Last semester, I lived a double life.
In one, I attended classes and clubs at Miami. In the other, I filled out transfer applications and visited other college campuses over the weekends.
Each day, I woke up wondering how to make such an important decision, and I lived in irrepressible fear of making the wrong one. I desperately wanted someone to just make this decision for me, so that I could sleep at night.
Throughout the process, I largely kept any thoughts of transferring a complete secret. Carrying this weight all alone felt like the strong choice - but it only made me feel weaker. Writing this Good Morning Miami column provided a sense of stability while I considered transferring schools last fall and, for that, I'm incredibly grateful.
I only confided in a couple of my close friends and professors, despite the significance of this important decision. So, instead of talking about filling out Common Apps, I chatted with friends about literally anything else. We traded gossip about sorority socials, movies, memes and vines.
But, most importantly, if someone asked how I was doing, the answer was always "fine." No question about it. I was fine, life was good. Sure, it was stressful - but that was all.
(I later used GMM to write about that experience -- insisting I was fine when I was not -- and my column was directed at myself as much as it was at other people.)
One rainy afternoon in October, sitting across the table from one of my best friends in King Cafe, a new email flashed into my inbox: I'd been accepted to the University of Michigan for the spring semester.
I was numb for a few seconds, unwilling to believe such a prestigious university wanted me.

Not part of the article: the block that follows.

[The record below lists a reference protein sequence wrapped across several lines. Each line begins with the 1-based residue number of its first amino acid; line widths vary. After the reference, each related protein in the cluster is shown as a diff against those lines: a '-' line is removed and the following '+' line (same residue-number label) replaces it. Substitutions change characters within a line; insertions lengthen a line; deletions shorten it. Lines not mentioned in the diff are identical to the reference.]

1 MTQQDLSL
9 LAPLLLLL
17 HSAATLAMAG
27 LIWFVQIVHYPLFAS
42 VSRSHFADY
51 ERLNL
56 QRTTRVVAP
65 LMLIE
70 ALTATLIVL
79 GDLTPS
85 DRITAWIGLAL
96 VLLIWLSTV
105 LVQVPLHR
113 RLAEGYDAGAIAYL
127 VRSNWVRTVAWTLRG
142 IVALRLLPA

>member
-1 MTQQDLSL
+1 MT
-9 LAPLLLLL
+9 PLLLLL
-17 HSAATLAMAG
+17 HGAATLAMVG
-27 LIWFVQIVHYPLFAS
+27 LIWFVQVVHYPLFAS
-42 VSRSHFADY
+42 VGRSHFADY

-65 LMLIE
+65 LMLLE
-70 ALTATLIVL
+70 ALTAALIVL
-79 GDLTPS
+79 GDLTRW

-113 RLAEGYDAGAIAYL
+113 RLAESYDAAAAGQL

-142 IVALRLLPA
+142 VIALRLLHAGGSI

But the problem was that I wasn't all that interested in Michigan.
Michigan is a sports powerhouse and an academic machine, producing well-rounded graduates by the thousands. But, to me, those credentials always rang hollow when I compared the benefits with a disconcerting possibility: being cast aside as just a number, without any individualized attention.
I had no interest in being a number.
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I don't remember the exact day that I decided to stay at Miami, but I remember the feeling perfectly: I was free, confident and finally at peace.
I finally talked to a few of the friends I hadn't confided in and, slowly, life began sliding back into place. Feeling excluded from Greek life had been a problem I'd contemplated for months, so this semester, I rushed and joined a sorority, and found the sense of community I'd been missing.
I no longer had to consider taking down the string of white lights in my room, the collection of brightly-decorated quotes off the wall or the navy blue monogram hanging above my bed.
Life isn't perfect now, by any means, but I'm happy again. And really, that's all I was looking for last semester. Happiness and a sense of peace.
Finding ways to be happy at Miami began and ended with finding and maintaining confidence. Confidence in myself, my abilities, my intelligence, my personality and my decisions.
It's been a privilege to write this column for two semesters, and I look forward to continuing in the fall. There are many people I need to thank - people who've inspired, encouraged and motivated me.
Thanks to Anna for strawberry acais and just listening, to both Kyles for reminding me that good guys exist, to Julianna for being my unofficial editor, to Will for the truth, to Bo for letting me write a photo caption that one time, to Zoey for joining the Culture team, to Duard for alliterations and jelly beans, to Kate for her positivity across the pond, to Megan for being my first editor, to Julia, Erin and Rachel for telling me to write news (and maybe someday I will!), to Ben for Ariana Grande, to Kirby for being my second mom, to Ceili for advice and to Samantha for being able to laugh and lead at the same time.
And a very special thanks to all the seniors on the TMS staff for your hard work and dedication to this paper. You'll be incredibly missed. (The list could go on, but I don't want Connor and the design team to yell at me for going over my word count.)
And so, until August, goodnight Miami.